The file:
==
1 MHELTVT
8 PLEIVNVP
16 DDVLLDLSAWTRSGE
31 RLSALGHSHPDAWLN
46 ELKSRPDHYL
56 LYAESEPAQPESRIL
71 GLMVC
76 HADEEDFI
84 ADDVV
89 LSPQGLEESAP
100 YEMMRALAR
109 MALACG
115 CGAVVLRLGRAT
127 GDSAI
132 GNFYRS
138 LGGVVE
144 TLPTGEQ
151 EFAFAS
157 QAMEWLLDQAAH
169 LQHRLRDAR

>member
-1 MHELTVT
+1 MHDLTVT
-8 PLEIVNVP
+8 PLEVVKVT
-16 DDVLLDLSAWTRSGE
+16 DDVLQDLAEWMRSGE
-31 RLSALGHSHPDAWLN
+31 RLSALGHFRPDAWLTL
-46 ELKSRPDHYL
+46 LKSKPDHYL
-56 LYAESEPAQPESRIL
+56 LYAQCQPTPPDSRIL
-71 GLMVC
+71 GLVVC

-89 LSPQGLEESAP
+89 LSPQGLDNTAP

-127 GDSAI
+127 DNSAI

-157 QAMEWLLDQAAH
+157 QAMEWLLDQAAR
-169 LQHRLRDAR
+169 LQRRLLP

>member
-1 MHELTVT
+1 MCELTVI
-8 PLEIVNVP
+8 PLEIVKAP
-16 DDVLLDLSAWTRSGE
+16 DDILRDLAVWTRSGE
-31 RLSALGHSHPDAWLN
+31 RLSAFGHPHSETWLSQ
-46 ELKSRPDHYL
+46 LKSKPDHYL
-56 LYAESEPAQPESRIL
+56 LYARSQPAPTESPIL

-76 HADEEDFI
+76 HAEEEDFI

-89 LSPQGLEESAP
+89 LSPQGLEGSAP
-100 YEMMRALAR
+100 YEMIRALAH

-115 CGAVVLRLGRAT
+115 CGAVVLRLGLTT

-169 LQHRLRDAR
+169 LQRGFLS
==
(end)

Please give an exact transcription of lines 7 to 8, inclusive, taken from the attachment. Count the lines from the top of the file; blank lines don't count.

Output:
71 GLMVC
76 HADEEDFI